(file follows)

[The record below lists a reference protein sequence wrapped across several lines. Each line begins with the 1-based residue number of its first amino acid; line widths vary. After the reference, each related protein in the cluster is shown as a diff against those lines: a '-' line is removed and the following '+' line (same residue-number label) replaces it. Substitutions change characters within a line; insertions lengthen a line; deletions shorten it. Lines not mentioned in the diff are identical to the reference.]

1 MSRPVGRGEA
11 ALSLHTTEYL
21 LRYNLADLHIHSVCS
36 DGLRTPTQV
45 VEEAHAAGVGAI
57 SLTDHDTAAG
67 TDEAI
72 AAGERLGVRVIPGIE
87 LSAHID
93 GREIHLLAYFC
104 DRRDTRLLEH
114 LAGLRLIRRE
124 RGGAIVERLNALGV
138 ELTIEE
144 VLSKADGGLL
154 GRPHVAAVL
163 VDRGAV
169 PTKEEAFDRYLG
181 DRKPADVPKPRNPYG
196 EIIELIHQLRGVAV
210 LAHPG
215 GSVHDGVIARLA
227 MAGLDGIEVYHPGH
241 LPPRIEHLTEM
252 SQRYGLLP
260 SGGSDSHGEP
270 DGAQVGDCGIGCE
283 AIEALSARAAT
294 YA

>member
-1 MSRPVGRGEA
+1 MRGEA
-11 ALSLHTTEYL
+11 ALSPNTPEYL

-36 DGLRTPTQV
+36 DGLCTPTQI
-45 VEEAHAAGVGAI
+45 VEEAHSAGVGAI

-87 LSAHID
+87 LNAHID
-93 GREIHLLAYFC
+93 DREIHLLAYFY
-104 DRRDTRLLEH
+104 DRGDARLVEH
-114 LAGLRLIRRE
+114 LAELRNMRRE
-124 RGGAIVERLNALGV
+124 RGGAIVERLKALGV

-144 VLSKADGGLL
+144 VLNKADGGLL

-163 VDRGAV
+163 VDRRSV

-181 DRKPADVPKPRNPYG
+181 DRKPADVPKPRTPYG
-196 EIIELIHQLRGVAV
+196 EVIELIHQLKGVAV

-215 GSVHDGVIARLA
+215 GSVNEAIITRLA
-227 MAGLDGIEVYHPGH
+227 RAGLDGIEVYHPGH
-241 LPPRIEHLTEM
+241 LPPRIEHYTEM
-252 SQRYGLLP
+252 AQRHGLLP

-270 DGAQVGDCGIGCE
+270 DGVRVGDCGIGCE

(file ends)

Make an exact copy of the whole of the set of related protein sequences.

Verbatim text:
[The record below lists a reference protein sequence wrapped across several lines. Each line begins with the 1-based residue number of its first amino acid; line widths vary. After the reference, each related protein in the cluster is shown as a diff against those lines: a '-' line is removed and the following '+' line (same residue-number label) replaces it. Substitutions change characters within a line; insertions lengthen a line; deletions shorten it. Lines not mentioned in the diff are identical to the reference.]

1 MSRPVGRGEA
11 ALSLHTTEYL
21 LRYNLADLHIHSVCS
36 DGLRTPTQV
45 VEEAHAAGVGAI
57 SLTDHDTAAG
67 TDEAI
72 AAGERLGVRVIPGIE
87 LSAHID
93 GREIHLLAYFC
104 DRRDTRLLEH
114 LAGLRLIRRE
124 RGGAIVERLNALGV
138 ELTIEE
144 VLSKADGGLL
154 GRPHVAAVL
163 VDRGAV
169 PTKEEAFDRYLG
181 DRKPADVPKPRNPYG
196 EIIELIHQLRGVAV
210 LAHPG
215 GSVHDGVIARLA
227 MAGLDGIEVYHPGH
241 LPPRIEHLTEM
252 SQRYGLLP
260 SGGSDSHGEP
270 DGAQVGDCGIGCE
283 AIEALSARAAT
294 YA

>member
-1 MSRPVGRGEA
+1 MRGEA
-11 ALSLHTTEYL
+11 ALSPNTPEYL

-36 DGLRTPTQV
+36 DGLCTPTQI
-45 VEEAHAAGVGAI
+45 VEEAHSAGVGAI

-87 LSAHID
+87 LNAHID
-93 GREIHLLAYFC
+93 DREIHLLAYFY
-104 DRRDTRLLEH
+104 DRGDARLVEH
-114 LAGLRLIRRE
+114 LAELRNMRRE
-124 RGGAIVERLNALGV
+124 RGGAIVERLKALGV

-144 VLSKADGGLL
+144 VLNKADGGLL

-163 VDRGAV
+163 VDRRSV

-181 DRKPADVPKPRNPYG
+181 DRKPADVPKPRTPYG
-196 EIIELIHQLRGVAV
+196 EVIELIHQLKGVAV

-215 GSVHDGVIARLA
+215 GSVNEAIITRLA
-227 MAGLDGIEVYHPGH
+227 RAGLDGIEVYHPGH
-241 LPPRIEHLTEM
+241 LPPRIEHYTEM
-252 SQRYGLLP
+252 AQRHGLLP

-270 DGAQVGDCGIGCE
+270 DGVRVGDCGIGCE